“[Scoliosis] is usually developed during youth or shortly thereafter as opposed to a condition or disorder brought about by a traumatic experience. Service physicians by physical examination and x-ray evidence diagnosed the veteran’s disorder shortly after his entrance in service as a congenital condition which existed prior to his entry in the service. Moreover, there is an absence of objective evidence to indicate an aggravation by way of a traumatic occurrence during the veteran’s short term of service.”

Sound familiar?  What’s happening here is EXACTLY what the Court lashed out at the VA for doing in the Horn case: they shifted the burden of proof of rebutting the presumption of soundness to the Veteran.

Now, this was 29 years before the Horn case, and the VA was completely unchecked by any Court and operated in “Splendid Isolation” from any judicial review.

But here’s where it gets interesting.

In May 2014, the Veteran filed a Motion to Revise the May 1981 BVA decision on the basis of CUE, largely making the same argument made in Horn, with the added contention that shifting the burden of rebutting the presumption of soundness to the Veteran was clear and unmistakeable error.

The BVA found that there was no CUE in the May 1981 decision because – and watch how sneaky they are – they said this: There was no “CUE as the Board properly found that there was ‘affirmative evidence that the back condition pre-existed service and was not aggravated.’ “

See what they did? In essence they said that the BVA correctly shifted the burden of presumption to the Veteran, and that the objective evidence was properly considered.

Sneaky. Very sneaky.

The Veteran had none of it, and appealed to the Court.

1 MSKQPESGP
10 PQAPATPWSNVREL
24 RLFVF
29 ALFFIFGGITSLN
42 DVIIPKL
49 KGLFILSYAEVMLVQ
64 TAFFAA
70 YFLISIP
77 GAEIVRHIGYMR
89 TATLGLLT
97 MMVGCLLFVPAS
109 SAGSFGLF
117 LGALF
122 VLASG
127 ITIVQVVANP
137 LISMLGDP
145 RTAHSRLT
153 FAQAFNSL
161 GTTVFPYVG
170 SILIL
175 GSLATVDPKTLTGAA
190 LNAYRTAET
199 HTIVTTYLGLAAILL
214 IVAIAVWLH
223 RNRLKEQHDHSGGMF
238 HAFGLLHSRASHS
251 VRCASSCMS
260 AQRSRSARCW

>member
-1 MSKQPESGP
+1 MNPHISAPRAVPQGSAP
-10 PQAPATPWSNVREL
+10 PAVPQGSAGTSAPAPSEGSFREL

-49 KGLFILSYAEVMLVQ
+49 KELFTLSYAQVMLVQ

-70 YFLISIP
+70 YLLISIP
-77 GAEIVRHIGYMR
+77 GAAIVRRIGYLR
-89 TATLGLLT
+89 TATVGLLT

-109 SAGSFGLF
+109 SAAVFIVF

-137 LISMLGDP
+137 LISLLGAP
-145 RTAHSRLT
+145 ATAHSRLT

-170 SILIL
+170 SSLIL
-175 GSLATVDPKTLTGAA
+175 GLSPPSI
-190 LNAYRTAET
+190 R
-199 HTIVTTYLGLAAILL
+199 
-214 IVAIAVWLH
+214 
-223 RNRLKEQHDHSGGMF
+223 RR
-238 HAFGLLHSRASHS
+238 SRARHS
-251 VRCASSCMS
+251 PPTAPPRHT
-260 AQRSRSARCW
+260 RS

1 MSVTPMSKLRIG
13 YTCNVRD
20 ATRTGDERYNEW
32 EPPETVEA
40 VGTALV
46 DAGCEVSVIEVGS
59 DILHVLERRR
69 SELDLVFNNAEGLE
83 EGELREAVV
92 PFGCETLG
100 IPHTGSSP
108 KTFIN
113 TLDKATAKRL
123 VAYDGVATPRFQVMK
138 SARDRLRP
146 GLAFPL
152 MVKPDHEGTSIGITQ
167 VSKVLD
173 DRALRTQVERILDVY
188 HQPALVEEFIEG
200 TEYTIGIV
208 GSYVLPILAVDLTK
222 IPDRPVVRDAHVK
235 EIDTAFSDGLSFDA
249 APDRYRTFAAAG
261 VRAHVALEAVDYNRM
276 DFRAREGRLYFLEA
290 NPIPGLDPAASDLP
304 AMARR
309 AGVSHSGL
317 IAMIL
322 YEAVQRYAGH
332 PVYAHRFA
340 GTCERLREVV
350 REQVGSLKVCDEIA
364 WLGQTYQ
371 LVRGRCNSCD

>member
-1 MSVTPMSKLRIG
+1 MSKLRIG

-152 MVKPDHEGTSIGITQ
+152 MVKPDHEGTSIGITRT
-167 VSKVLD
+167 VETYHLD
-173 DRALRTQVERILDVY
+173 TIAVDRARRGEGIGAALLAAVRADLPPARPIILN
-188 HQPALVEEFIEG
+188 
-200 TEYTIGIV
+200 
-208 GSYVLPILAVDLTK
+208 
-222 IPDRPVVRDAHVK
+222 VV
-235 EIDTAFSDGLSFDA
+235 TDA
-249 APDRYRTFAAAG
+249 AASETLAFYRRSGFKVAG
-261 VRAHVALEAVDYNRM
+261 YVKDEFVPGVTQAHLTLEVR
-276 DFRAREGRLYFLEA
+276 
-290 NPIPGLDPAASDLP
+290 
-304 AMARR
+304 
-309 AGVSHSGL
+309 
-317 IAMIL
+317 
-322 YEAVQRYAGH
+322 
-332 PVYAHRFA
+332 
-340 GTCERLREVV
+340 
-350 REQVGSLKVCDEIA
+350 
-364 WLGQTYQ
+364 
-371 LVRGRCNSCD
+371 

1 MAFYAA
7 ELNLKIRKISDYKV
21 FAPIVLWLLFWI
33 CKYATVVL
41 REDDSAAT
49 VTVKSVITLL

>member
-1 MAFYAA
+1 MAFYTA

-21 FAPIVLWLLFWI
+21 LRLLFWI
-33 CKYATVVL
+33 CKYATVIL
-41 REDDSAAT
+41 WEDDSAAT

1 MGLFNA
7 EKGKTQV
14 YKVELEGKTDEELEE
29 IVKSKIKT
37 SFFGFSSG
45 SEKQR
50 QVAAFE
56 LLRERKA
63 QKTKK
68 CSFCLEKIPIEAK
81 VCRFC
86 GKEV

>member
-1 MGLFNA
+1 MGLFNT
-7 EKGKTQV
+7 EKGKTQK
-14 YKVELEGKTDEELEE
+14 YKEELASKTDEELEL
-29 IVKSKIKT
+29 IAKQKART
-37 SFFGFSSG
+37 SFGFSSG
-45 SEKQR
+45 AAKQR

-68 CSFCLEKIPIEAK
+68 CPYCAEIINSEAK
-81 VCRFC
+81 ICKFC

Now, I must caution you that the Court did not say that there was CUE – but it did vacate the decision and remand it to the Board to prepare an adequate analysis. The court cautioned the Board:

“[T[he relevant statute in place in 1981 provided that the Secretary must establish by “clear and unmistakable evidence” that a preexisting condition was not aggravated in service. See 38 U.S.C. § 311. By basing its decision on a lack of evidence of aggravation, the 1981 Board misapplied the presumption-of-soundness statute, which may form the basis of a CUE motion. See Russell v. Principi, 3 Vet.App. 310, 313 (1992)(en banc).”

I’m curious how this will turn out on remand, but I strongly suspect that there will be a finding of CUE, a reopening of the claim, possibly securing 37 years of past-due benefits for the Veteran’s back injury.

Why?

If the BVA is smart, it will remember the tongue lashing in Horn, and take note of the caution that the same error “may form the basis of a CUE motion“.  I don’t know how the Court will respond to a BVA decision that misapplication of the presumption of soundness is NOT CUE – but I suspect that we will know what the Court meant in Horn when it said that it will “…tolerate the continuance of defective evidentiary development in presumption of soundness cases.”

Reopening REALLY Old Claims with Defective Presumption of Soundness Analysis.

Where does that leave Veterans?

If the VA used the absence of evidence of aggravation to overcome the presumption of soundness, APPEAL! There’s a strong likelihood that the VA’s decision is wrong.

  1. If you have time left to file the NOD or VA Form 9, do so – continue the fight in your current appeal and do not miss any deadlines.
  2. If your decision containing that error is final – whether it is a BVA or  VA Rating Decision – consider filing a CUE Claim (if it is a VA Ratings Decision) or a Motion to Revise a Previously Final Board Decision for CUE (if it was a BVA Decision).

By “righting” an error that cost you benefits years or even decades ago, you might be setting yourself up for some pretty significant past-due benefits.

Be careful though, CUE Motions and Claims are really hard.

You have to be REALLY specific in what you say, and there are more than a couple procedural pitfalls you have to clear.

 

 

Submit a Comment

Your email address will not be published. Required fields are marked *

Take Back the Power in Your VA Claim - Get my Free Email!


Share This
x
2
Posts Remaining